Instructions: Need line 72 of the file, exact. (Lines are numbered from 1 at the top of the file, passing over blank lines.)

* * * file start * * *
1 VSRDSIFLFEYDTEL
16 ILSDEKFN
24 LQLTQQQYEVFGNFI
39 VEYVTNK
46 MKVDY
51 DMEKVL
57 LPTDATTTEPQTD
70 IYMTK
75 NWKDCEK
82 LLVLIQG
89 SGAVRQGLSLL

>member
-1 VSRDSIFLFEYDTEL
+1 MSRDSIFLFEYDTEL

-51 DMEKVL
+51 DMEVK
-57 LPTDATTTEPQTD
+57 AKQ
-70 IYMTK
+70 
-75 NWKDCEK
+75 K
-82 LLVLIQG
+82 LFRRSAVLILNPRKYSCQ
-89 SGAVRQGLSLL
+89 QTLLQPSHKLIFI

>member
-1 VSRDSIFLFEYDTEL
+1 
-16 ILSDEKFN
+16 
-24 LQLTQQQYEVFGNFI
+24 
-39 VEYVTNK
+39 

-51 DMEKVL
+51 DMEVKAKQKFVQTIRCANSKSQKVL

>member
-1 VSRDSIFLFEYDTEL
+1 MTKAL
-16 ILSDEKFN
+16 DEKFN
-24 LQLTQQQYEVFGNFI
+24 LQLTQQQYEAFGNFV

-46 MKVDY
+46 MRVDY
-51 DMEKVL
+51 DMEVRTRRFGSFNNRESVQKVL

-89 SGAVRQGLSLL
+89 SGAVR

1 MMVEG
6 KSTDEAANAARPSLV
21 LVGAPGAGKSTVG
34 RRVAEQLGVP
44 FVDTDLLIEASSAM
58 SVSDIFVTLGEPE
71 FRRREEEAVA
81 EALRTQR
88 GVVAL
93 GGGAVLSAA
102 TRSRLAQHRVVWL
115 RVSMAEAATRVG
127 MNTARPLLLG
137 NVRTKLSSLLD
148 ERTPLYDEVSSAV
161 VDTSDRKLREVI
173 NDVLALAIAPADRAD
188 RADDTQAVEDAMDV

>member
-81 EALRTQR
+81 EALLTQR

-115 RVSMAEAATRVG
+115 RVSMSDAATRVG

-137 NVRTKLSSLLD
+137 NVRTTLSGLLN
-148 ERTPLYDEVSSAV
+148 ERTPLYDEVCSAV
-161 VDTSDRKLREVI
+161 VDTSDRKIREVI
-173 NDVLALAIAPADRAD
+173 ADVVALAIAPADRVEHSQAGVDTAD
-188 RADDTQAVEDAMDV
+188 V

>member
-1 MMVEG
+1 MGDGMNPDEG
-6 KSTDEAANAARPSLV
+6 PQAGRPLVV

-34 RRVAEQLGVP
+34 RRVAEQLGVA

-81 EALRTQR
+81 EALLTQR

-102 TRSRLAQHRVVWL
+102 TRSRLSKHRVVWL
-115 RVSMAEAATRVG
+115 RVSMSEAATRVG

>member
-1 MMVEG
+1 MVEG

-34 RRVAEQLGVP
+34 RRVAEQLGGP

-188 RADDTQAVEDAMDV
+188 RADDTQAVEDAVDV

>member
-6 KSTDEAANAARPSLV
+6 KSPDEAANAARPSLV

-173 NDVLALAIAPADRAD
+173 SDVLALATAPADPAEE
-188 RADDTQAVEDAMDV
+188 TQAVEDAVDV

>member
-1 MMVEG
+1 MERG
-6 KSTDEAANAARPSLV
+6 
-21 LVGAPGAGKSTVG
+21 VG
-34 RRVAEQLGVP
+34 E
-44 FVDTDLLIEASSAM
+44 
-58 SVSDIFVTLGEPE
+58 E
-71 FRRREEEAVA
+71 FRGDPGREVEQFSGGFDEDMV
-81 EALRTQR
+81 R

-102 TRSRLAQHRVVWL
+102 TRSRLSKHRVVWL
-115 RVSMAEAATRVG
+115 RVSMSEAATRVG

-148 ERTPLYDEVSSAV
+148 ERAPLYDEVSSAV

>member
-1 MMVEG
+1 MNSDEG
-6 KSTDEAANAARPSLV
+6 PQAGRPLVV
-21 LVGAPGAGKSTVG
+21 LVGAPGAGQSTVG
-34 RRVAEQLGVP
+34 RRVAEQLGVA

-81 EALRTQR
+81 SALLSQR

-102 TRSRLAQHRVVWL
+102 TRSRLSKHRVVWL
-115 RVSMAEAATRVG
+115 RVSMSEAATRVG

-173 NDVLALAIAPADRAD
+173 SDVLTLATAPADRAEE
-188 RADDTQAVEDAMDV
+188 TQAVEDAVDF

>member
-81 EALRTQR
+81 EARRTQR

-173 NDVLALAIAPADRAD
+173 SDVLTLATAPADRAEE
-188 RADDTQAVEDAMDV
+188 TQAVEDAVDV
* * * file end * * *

-115 RVSMAEAATRVG